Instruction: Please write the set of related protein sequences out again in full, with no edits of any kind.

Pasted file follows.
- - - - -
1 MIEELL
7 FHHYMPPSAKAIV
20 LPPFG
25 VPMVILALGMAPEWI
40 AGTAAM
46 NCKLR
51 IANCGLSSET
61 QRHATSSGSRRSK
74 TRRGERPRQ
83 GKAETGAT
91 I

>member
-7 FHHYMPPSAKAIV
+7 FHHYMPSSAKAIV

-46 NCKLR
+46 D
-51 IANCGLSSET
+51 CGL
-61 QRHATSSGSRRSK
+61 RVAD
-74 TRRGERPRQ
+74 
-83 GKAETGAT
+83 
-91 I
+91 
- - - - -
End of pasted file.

1 MIEELL
7 FHHYMPPSAKAIV
20 LPPFG
25 VPMVILALGMAPEWI
40 AGTAAM
46 NCKLR
51 IANCGLSSET
61 QRHATSSGSRRSK
74 TRRGERPRQ
83 GKAETGAT
91 I

>member
-7 FHHYMPPSAKAIV
+7 FHHYMPSSAKAIV

-46 NCKLR
+46 D
-51 IANCGLSSET
+51 CGL
-61 QRHATSSGSRRSK
+61 RVAD
-74 TRRGERPRQ
+74 
-83 GKAETGAT
+83 
-91 I
+91 